Ken Redmond recently reviewed Iconoclast cables at Tracking Angle; you can see the review here: Belden's Iconoclast Series II Audio Cables -- High-Definition Audio Cables that Get Out of the Way
...and mastering engineer Dave McNair has followed up with a further review:
Iconoclast Cable by Belden -- Additional Thoughts
The views of audiophiles and the views of electrical engineers have often seemed irreconcilable. This clash of cultures has resulted in audio cable design for high-end systems often being the province of designers who have come to the problem as enthusiasts, with ideas, but without a great deal of technical or manufacturing savvy. That can result in designs which do not always do what they set out to do.
Iconoclast By Belden is different. Belden has been in the wire and cable business for over a hundred years. Its products are established leaders in many markets, from commercial audio to antenna feedlines to broadcast video; from simple twisted pair microphone cables through precision microwave coax and fiber optic. When this is what you do, engineering comes first.
Iconoclast cables were conceived and developed by Galen Gareis, a career Belden engineer with decades of experience in wire and cable design for a broad variety of applications. Galen's own journey into high end audio led him to believe that high-performance audio cabling is not so simple as it is often thought to be, and that new approaches to design could improve upon conventional products. His views and reasoning are extensively set out in the papers we present here (see the "Design Theory" tab above). We know of no one who has set out so thorough a technical rationale for cable designs as this, without mumbo-jumbo and without the need to reinvent physics along the way. People may disagree as to whether the differences between these and more conventional designs are audible, but there is little room to disagree with Galen's data. The can-you-hear-it question is one we leave to you: we ask only that you listen, in whatever way you prefer, and make your own judgment. We take returns without question or argument -- but we think you'll find these are keepers.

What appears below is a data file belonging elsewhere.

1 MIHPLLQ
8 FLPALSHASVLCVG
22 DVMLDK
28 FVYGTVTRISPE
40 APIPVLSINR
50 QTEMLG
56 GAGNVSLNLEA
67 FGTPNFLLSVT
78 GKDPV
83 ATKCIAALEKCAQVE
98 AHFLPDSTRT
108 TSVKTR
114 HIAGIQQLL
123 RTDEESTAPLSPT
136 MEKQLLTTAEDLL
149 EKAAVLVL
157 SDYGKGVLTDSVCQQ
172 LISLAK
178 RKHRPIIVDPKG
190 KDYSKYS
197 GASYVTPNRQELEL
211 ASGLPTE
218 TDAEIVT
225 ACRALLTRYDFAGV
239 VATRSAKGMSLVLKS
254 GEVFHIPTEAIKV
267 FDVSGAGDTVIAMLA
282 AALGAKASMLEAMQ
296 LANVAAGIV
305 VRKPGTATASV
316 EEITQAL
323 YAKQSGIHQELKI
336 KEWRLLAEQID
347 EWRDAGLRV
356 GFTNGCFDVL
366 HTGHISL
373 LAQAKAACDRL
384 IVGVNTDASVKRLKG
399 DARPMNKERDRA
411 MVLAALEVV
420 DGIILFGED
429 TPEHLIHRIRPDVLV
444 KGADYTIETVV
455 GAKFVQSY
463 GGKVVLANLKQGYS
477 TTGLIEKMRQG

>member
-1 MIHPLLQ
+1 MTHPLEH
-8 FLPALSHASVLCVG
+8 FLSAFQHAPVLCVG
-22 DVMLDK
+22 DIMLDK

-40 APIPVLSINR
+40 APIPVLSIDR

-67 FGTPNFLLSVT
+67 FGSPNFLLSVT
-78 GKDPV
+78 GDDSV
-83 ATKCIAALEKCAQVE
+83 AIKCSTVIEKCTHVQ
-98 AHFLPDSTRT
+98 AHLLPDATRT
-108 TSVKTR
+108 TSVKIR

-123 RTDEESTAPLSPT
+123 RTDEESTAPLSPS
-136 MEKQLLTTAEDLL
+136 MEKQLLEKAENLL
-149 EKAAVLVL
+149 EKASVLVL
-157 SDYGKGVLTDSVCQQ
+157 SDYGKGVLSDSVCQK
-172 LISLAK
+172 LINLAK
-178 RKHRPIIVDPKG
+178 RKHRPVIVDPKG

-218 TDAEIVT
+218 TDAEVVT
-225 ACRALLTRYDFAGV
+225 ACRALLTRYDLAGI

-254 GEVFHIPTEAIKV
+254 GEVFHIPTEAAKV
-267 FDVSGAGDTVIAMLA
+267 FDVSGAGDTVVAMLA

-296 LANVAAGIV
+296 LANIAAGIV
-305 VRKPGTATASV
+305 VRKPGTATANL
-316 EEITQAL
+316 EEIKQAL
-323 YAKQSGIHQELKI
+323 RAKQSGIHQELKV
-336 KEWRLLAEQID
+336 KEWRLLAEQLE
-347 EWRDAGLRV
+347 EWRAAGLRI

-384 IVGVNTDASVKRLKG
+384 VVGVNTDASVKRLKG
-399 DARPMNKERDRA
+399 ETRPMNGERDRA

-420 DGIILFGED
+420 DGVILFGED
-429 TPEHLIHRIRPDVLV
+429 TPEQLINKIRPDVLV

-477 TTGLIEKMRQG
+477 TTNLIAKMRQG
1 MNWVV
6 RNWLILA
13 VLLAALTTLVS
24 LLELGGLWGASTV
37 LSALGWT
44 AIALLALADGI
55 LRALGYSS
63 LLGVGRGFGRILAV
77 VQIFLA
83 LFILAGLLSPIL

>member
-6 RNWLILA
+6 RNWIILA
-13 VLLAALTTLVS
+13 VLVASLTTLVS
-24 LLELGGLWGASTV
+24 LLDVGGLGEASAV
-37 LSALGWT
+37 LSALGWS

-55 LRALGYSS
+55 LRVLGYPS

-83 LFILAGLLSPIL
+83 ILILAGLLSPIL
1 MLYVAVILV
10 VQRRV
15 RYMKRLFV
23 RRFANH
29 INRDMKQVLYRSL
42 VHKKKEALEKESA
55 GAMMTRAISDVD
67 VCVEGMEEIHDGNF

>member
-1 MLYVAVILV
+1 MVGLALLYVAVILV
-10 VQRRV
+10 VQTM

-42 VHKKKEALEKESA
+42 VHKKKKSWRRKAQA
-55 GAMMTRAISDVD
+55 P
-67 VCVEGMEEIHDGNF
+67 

Iconoclast bulk cable is manufactured by Belden in Richmond, Indiana; assembly and connectorization is done in Seattle, Washington, by Blue Jeans Cable, an audio/video cable assembly shop which has been working with Belden for over fifteen years in bringing broadcast-quality video, audio and data cabling to the consumer market. Iconoclast seeks to bring a bit of fresh air into the high-end audio cable world: serious, straightforward, documented engineering applied to the task of producing the utmost in audio performance.